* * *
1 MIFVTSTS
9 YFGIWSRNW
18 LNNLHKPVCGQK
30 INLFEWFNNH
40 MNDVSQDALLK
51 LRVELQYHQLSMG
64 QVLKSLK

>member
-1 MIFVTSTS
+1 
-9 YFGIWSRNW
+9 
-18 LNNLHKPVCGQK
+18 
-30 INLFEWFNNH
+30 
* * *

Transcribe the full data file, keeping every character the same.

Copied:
1 MIFVTSTS
9 YFGIWSRNW
18 LNNLHKPVCGQK
30 INLFEWFNNH
40 MNDVSQDALLK
51 LRVELQYHQLSMG
64 QVLKSLK

>member
-1 MIFVTSTS
+1 
-9 YFGIWSRNW
+9 
-18 LNNLHKPVCGQK
+18 
-30 INLFEWFNNH
+30 